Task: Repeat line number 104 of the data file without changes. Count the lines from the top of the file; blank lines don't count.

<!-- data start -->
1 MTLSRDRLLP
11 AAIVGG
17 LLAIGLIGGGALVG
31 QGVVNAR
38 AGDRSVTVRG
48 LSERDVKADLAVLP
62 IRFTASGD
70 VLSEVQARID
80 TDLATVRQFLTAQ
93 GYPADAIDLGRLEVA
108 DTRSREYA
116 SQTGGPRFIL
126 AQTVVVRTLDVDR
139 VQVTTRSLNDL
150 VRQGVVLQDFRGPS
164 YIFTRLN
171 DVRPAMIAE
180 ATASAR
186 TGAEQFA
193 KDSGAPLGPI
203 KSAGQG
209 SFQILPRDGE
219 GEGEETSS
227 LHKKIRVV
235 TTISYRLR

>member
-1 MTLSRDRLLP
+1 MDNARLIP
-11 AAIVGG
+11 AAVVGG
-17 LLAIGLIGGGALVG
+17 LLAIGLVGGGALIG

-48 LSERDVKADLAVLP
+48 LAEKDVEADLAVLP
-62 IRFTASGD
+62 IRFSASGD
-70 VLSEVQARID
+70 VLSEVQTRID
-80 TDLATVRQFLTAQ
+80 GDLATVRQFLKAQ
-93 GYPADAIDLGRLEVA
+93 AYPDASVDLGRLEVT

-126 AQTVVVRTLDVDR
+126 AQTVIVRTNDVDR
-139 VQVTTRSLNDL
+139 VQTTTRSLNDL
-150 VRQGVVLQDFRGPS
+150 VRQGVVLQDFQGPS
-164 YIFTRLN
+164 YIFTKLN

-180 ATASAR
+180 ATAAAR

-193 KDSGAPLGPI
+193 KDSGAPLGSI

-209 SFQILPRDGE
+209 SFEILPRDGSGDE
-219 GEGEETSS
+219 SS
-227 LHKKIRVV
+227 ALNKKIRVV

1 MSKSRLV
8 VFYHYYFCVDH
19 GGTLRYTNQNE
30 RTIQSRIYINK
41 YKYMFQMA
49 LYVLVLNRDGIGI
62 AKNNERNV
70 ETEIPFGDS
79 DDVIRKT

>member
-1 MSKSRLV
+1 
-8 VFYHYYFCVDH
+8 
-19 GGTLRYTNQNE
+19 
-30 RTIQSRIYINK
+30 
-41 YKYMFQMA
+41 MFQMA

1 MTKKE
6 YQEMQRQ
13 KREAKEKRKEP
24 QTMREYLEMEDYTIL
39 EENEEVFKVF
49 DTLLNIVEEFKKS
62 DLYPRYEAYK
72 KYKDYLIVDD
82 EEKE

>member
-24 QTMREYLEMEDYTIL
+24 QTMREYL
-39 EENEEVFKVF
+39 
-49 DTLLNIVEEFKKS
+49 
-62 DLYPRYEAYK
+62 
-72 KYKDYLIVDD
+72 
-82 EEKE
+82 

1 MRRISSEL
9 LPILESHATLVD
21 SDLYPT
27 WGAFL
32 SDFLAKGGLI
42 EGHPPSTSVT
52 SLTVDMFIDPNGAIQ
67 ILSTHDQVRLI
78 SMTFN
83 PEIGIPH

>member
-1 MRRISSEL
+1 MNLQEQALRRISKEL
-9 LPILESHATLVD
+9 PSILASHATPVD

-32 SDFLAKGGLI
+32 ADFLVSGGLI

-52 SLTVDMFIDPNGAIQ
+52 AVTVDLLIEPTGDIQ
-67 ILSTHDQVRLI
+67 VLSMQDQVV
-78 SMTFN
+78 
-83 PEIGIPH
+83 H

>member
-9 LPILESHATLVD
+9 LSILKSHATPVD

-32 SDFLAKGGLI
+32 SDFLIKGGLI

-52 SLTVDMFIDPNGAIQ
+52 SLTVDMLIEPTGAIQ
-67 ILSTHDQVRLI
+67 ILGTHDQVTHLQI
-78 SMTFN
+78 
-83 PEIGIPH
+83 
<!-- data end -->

9 LPILESHATLVD